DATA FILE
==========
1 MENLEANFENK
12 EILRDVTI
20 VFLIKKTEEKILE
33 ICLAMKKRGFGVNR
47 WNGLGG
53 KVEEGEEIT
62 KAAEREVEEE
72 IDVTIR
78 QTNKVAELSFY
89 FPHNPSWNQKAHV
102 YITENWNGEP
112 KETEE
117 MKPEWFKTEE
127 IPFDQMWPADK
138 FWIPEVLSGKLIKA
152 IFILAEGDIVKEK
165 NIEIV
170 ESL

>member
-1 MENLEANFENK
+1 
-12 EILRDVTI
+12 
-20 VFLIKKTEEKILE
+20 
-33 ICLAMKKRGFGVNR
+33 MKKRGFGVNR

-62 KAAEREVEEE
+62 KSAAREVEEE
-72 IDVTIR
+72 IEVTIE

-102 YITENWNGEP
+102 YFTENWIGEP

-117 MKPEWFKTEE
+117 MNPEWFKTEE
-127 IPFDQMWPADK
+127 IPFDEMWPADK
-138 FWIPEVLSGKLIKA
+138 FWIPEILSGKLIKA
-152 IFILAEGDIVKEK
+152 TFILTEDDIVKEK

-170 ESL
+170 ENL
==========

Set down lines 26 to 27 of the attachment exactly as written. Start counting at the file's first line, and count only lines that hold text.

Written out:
-33 ICLAMKKRGFGVNR
+33 MKKRGFGVNR